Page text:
UNODC has developed, and is in the process of developing, legislative guides, intended to support states in enacting or strengthening domestic legislation on various forms of crime that affect the environment, such as fisheries, wildlife, waste trafficking and now marine pollution. “Pollution crime” within this context, is a multifaceted term encompassing a wide spectrum of offences that result or are likely to result in environmental degradation and covers a broad range of behaviours aimed at circumventing environmental laws and regulations. These activities are often orchestrated by highly sophisticated and well-organised criminal enterprises and jeopardize the well-being of both natural habitats and communities, including but not limited to air pollution, water pollution and land pollution.
The Legislative Guide on Pollution Crime is expected to provide support to governments in the development or enhancement of national legislation aimed at addressing pollution, by drawing upon the legislative framework provided by the Organized Crime Convention to aid in the prevention, investigation, and prosecution of pollution crimes. While the primary focus of the Guide is within the framework of the Organized Crime Convention, it also stresses an inclusive approach which takes into consideration other pertinent international instruments, standards, and documents. This ensures a comprehensive overview of good practices and recommendations that can inform responses to pollution crimes. The Guide will provide policymakers, legislators and legislative drafters who play a crucial role in shaping and implementing environmental protection measures across various sectors of pollution – namely, air pollution, water pollution and land pollution – with a tool to strengthen governance and law enforcement frameworks. Additionally, the Guide may prove valuable to various other stakeholders, including representatives from civil society organizations, academic institutions, and the private sector – all of whom contribute to the broader effort of combatting pollution crimes.
The Guide will feature chapters which consider international law and domestic legislation on pollution, and provide guidance and, where relevant, offer model legislative provisions on which legislative drafters can build in amending or developing legislation to prevent and respond to pollution crimes. For the first time, it will also feature an annex specifically dedicated to marine pollution, designed to provide context to the international law frameworks including the UN Convention on the Law of the Sea and associated obligations of States in tackling marine pollution. It includes in-depth insights into the unique challenges of the marine environment, guidelines to support legislative design and examples of best practice from national legislation.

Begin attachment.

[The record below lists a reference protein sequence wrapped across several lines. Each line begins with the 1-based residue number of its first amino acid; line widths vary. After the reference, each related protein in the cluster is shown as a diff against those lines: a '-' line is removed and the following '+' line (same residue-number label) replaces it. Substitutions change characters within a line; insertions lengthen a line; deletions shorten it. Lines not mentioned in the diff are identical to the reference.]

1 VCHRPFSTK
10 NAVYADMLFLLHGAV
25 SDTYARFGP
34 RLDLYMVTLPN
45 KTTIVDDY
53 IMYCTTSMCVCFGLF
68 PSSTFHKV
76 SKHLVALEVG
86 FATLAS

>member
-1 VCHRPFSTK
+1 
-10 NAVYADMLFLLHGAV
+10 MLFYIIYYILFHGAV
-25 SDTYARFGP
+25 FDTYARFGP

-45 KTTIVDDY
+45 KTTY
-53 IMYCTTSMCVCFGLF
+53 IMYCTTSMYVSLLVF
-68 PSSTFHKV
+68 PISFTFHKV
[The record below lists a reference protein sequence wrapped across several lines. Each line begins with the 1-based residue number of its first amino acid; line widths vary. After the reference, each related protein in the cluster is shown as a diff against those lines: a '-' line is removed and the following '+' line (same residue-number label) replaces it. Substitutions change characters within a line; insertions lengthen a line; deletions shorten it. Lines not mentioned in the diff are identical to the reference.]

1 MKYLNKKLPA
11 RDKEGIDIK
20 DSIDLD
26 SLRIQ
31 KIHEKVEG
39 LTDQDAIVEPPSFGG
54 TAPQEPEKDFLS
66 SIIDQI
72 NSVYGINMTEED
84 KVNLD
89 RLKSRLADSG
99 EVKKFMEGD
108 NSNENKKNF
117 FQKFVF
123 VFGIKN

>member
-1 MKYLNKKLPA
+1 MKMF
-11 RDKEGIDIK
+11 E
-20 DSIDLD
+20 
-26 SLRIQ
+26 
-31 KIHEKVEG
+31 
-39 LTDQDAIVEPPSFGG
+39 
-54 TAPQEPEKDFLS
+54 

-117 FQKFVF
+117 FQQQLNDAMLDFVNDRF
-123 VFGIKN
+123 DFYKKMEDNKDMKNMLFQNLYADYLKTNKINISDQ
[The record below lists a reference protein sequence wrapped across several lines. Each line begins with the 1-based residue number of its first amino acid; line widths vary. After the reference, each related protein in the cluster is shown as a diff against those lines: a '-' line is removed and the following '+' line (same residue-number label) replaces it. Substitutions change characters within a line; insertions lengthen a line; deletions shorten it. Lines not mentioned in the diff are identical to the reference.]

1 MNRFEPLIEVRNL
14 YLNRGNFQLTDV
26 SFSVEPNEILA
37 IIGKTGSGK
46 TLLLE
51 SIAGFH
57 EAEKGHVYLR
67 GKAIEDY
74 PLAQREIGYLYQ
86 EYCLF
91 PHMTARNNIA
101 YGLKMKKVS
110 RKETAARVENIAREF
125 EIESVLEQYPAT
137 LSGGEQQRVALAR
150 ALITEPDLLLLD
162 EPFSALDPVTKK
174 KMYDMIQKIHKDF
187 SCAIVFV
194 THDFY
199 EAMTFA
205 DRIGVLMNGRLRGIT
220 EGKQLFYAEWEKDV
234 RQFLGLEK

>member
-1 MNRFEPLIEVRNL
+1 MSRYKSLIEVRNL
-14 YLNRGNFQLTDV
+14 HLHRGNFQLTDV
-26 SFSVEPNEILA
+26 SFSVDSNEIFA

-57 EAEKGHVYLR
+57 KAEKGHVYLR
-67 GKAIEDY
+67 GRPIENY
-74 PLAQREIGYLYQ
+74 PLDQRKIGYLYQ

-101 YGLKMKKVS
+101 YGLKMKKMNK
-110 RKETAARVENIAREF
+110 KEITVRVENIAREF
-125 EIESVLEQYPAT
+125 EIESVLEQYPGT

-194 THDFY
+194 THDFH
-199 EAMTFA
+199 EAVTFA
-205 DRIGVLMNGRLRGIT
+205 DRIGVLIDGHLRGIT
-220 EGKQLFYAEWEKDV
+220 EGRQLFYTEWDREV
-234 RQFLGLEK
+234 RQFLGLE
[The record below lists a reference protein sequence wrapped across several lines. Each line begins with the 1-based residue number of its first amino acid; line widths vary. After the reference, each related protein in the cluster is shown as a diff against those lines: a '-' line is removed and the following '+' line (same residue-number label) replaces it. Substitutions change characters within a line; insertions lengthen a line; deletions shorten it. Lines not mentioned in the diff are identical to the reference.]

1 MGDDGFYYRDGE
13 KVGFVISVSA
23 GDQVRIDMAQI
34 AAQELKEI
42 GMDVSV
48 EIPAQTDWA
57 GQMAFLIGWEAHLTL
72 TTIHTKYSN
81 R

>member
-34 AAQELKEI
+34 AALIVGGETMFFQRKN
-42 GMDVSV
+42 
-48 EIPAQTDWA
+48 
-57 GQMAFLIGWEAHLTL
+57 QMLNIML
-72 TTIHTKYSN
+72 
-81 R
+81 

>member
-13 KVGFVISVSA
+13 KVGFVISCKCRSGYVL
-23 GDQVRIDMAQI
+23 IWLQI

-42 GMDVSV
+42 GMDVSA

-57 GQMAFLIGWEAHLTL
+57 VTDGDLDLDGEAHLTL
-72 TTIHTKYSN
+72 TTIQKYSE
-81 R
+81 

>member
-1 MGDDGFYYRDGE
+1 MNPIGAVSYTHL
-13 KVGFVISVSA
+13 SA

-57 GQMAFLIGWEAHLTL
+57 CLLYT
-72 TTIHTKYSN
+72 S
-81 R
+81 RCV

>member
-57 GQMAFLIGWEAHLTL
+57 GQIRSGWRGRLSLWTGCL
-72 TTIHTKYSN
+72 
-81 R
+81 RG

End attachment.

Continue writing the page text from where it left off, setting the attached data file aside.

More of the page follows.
The Guide will undergo revision and review by a variety of stakeholders, and is expected to be finalised in 2024. Hub researchers will continue to contribute to this process and explore the ongoing linkages between SDG 14-SDG 16, including working on environmental due diligence and the respect for the human right to a healthy environment, and legacy actions which address breaking laws on the sea. This includes a new paper examining the role of women and girls as defenders of socially just governance frameworks in small-scale fisheries. We look forward to continuing our work with UNODC and other partners at the nexus between SDG 14 and SDG 16.
Illustration: Margherita Brunori